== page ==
As soot among the trodden snow
forgetful of the extinguished flame,
he knows not his joyous name
while the winds of winter begin to blow.
Dancing along the bladed water
and blinded by vengeance’s charnel channels
of black and white, and wartime’s annals—
she is a needle-tongued daughter.
The little bird in the gilded cage
bethought her life silk to sew,
but found her castle made of snow
and her fairytale darkened with a turning page.
To escape the shadow of the tallest mountain
he drank wine and killed for sport,
finding himself drawn to a bird in court,
hounding her by the moonlit fountain.
To ascend the sky he had to fall,
shattering his mind upon many species
and scattering himself among the weir trees
to answer Summer’s green-throated call.
The bear and the maiden fair
do not always dance well, I can tell,
nor can he abide the flames that swell
in his cavernous heart— that exile lair.
Proud, golden-maned lion upon his rock,
having a hand in most everything hitherto,
and an unblinking glare that could wither, too,
though it did not save him from pointed talk.
Writ so small, yet shadow so giant in cast,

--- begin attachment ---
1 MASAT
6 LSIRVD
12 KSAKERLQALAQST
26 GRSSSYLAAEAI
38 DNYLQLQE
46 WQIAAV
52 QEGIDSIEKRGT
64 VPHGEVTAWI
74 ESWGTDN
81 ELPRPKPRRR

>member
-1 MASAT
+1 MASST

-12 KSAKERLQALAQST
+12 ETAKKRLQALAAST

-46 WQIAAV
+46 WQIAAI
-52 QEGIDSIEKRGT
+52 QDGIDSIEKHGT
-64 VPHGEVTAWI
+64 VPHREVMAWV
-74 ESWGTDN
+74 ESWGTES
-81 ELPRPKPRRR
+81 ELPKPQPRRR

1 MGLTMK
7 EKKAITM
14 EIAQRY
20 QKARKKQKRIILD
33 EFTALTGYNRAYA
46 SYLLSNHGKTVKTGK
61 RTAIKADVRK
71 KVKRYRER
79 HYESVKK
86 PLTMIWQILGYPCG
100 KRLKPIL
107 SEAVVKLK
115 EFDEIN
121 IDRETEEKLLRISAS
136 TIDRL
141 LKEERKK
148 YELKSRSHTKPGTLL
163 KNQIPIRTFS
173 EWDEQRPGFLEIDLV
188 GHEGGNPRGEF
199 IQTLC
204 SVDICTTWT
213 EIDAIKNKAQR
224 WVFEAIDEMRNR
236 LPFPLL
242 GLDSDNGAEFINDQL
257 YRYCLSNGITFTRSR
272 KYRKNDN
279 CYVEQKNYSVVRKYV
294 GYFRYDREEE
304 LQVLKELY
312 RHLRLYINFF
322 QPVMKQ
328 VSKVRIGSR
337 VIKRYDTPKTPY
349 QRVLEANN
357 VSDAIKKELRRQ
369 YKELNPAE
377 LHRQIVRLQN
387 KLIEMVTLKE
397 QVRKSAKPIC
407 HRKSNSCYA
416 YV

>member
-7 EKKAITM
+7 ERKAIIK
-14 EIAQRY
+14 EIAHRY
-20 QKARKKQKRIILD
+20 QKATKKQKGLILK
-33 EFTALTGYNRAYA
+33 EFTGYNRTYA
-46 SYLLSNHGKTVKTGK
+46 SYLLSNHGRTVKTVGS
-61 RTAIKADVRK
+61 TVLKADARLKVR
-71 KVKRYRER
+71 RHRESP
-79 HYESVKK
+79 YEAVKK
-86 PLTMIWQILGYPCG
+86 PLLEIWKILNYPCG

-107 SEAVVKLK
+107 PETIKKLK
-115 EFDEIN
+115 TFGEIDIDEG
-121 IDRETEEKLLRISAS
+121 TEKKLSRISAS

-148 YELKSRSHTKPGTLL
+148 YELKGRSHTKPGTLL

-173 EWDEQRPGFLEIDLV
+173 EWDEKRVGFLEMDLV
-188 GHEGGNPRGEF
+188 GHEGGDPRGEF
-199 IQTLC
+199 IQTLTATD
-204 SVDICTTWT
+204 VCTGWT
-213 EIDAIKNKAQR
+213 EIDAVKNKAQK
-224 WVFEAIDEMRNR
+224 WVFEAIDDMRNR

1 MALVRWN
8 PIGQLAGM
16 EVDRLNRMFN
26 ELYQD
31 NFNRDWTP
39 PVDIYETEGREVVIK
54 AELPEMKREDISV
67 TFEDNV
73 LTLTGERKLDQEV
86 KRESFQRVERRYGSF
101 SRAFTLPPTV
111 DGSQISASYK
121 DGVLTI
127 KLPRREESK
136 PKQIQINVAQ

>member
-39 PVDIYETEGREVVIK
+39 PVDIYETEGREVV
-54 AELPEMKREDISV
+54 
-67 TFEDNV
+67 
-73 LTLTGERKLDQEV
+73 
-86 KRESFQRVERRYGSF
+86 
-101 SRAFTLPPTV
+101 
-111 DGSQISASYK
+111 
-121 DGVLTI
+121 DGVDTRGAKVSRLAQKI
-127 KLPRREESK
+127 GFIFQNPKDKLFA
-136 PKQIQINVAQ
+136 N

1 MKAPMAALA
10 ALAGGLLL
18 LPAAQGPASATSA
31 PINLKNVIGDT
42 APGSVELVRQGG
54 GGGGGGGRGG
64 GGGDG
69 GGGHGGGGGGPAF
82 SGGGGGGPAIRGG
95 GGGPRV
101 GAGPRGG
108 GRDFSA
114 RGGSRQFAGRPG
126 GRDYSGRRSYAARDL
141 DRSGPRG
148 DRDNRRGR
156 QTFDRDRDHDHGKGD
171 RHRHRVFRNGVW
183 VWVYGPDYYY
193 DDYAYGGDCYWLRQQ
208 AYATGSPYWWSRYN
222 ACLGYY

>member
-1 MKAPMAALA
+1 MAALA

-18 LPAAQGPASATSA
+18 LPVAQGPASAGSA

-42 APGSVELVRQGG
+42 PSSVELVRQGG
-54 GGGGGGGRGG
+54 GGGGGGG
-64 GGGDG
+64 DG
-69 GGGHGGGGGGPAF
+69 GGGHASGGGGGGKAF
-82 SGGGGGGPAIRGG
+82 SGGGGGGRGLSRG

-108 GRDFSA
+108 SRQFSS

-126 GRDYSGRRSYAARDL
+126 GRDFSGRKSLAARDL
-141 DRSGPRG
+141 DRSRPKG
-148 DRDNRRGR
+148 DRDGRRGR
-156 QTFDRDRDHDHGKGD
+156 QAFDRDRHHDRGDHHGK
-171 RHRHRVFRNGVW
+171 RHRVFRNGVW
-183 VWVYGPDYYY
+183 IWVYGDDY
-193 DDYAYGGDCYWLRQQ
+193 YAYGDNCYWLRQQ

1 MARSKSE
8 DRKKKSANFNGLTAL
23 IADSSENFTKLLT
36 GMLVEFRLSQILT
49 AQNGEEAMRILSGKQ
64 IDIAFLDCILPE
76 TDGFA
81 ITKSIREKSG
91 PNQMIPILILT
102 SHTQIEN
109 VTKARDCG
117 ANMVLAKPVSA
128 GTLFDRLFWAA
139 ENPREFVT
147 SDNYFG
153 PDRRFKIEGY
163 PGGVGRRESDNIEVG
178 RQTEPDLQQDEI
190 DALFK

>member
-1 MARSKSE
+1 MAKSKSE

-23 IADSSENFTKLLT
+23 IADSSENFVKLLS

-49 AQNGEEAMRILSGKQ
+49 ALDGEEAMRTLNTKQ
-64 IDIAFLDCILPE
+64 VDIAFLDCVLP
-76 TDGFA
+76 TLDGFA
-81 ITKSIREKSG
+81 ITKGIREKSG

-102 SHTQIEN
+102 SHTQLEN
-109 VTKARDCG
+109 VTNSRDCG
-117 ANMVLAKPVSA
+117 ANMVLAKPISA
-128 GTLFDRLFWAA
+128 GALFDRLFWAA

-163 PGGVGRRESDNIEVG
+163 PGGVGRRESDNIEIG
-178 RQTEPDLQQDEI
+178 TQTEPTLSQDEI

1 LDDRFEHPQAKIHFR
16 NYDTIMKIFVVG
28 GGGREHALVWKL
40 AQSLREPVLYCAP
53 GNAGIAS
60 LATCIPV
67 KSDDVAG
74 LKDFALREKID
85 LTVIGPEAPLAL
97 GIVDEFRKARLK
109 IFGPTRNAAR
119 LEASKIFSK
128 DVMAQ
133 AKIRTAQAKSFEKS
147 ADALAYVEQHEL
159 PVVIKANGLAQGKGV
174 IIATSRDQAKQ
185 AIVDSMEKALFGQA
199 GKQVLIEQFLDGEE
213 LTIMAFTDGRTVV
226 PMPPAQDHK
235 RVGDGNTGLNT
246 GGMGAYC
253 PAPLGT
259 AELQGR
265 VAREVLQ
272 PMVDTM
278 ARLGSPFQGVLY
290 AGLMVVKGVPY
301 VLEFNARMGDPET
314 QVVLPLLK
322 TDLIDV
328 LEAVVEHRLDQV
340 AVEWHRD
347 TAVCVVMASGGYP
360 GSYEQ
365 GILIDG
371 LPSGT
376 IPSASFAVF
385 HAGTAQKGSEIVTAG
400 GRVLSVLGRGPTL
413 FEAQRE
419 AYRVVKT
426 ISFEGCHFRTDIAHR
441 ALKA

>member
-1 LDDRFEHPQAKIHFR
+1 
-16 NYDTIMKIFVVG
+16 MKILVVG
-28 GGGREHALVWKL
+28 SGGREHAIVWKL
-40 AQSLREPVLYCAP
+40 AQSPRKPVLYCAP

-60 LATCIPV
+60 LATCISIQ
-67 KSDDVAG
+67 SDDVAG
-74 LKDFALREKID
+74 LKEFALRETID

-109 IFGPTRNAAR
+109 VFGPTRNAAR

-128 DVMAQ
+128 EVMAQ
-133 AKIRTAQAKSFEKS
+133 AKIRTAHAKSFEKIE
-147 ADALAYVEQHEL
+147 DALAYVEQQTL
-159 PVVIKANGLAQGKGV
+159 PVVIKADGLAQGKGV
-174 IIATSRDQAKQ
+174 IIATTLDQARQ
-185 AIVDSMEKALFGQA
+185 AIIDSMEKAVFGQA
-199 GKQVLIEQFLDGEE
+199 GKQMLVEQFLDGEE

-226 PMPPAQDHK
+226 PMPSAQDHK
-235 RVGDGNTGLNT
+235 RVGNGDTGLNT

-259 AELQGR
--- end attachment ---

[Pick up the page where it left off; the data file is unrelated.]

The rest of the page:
he tumbled for fun, up and down the rung
of the ladder, plying his witty tongue
to politics, and prostitutes; his mind vast.
A peach stained his grim mind
as he stood against his vine-entwined brother,
unwilling to give his claim to another—
he ground his teeth upon an unseen rind.
Hapless, but not helpless, he had a master
whom, like himself, no one wanted,
but upon the blackwater, in battle undaunted,
he helped save half a man from complete disaster.
Pale eyes like the ice-eyed Wights,
he was a man of a mold to the extreme
who let his blood run rather than teem,
unlike his son, a rabid dog that bites.
Through dire straits he traveled,
carrying bulbs beneath stone, without light,
costing him three fingers to become a knight,
and learning to read as his banner unraveled.
Misgivings of marriage, as a stagnant river
that has been rounded into a moat,
feeding itself on love and anger, as a knife to a throat,
even after Death, that failed peace-giver.
Upon a river the stag hammered a lizard
down into the rushing tri-fork
only to be slain by a bellyful of pork
before the gathering of the Great Blizzard.
As if centaur, part man and part horse,
and victories braided in his hair
as he mounted a dragon so womb might bear
a black stallion upon a dreaded course.
Having thought his destiny in hand,
he found love in his mirrored double
only to lose it all to some wartime trouble—
now no gold can compensate; nor title or land.